Here I used ink and a champagne cork...

NOT A CLOUD IN THE SKY: Artwork, page 32

for the moon.

NOT A CLOUD IN THE SKY: Rabbit clouds and sponge

I applied acrylic paint with a sponge, for the clouds.

NOT A CLOUD IN THE SKY: Painting the desert with foam rollers

Foam rollers from a child's painting set were perfect for depicting the red earth and rocks...

NOT A CLOUD IN THE SKY: Artwork, pages 06-07

of the Australian desert.

NOT A CLOUD IN THE SKY: Ink tree branches and drinking straw

I painted Bird's tree with a brush and black ink, leaving a pool of ink at the end of some of the branches. I then blew through a plastic straw to create the more delicate twig shapes. I enjoyed the random and unpredictable ink dribble shapes this method produced: it was impossible to control the exact direction in which the ink would run.

Some of these branches were lopped... or shrunk... or moved (in Photoshop)...

NOT A CLOUD IN THE SKY: Artwork pages 30-31 (detail)

before the tree was ready for the final illustration.

NOT A CLOUD IN THE SKY: Artwork pages 28-29 (detail) and photograph

To add leaves to the tree, I used a touch of photography. On the right, here, is a part of a photograph I took at dusk in Karijini National Park, Western Australia. It's not a good photo at all (and it didn't make it into the album), but it was perfect for this use. I used the magic wand tool in Photoshop to select the leaves in this photo, and then I filled the resulting shape with flat colour. I wanted to suggest a mass of foliage rather than outlining and painting every single individual leaf, so this method suited me well.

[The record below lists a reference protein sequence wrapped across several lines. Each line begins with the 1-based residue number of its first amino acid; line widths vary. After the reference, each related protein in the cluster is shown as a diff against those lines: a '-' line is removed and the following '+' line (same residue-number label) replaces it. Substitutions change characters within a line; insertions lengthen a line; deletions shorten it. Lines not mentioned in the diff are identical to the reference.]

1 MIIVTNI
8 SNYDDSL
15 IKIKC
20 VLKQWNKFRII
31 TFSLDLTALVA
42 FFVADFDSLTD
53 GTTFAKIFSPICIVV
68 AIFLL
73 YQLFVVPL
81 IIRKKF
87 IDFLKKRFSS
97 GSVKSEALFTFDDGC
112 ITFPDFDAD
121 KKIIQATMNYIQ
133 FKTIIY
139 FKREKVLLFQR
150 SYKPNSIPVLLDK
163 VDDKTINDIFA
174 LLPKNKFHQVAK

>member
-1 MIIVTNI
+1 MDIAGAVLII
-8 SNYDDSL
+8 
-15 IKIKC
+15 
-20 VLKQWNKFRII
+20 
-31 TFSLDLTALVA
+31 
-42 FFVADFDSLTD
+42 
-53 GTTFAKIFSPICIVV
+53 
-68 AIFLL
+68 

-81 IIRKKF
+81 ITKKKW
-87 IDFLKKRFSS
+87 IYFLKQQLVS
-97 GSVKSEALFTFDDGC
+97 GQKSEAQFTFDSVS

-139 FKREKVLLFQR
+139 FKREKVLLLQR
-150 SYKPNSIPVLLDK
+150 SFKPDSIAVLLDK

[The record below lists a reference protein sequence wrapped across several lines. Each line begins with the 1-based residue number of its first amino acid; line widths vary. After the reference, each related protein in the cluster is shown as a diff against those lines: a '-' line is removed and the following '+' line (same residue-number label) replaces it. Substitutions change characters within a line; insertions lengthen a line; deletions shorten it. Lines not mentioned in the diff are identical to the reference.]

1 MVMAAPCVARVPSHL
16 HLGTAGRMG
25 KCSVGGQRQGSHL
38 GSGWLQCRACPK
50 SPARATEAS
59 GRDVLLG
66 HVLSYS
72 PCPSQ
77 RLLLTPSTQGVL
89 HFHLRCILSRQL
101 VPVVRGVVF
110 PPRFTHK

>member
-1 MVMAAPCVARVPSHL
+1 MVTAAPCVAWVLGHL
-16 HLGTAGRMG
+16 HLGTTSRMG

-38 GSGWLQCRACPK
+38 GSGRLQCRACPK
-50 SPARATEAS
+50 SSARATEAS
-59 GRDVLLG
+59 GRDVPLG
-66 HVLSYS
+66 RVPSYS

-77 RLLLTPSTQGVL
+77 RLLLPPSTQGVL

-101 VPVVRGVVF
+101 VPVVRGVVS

NOT A CLOUD IN THE SKY: Japanese brush

This soft and wide Japanese brush was great for the sweeps of colour at sunset. Some brushes are a pleasure to use.

NOT A CLOUD IN THE SKY: Artwork pages 24-25

This illustration was built up with lots of hand-painted layers, scanned and then assembled in Photoshop. I wanted the picture to glow.

NOT A CLOUD IN THE SKY: Artwork pages 28-29

Here, the night breezes are carrying Cloud along. Can you guess what type of brush I used for the deep blue lines in the sky?

NOT A CLOUD IN THE SKY: Toothbrush

This type!

NOT A CLOUD IN THE SKY: Pencil, brush and paint

To draw and colour the birds, I didn't use anything out of the ordinary - just a 4B pencil, a brush and some acrylic paint.

NOT A CLOUD IN THE SKY: Artwork in progress, p30-31

I wanted every bird in the tree to have a small story or sequence for observant readers to follow through the last few pages of the book. Some of the birds take a little while to settle, while one longs to snuggle up with the other three birds on his branch... and eventually does. For continuity, and to keep track of which bird was which from page to page, I numbered them all in Photoshop. I made sure I removed the layers with the numbers on them before I sent off the image files to be printed.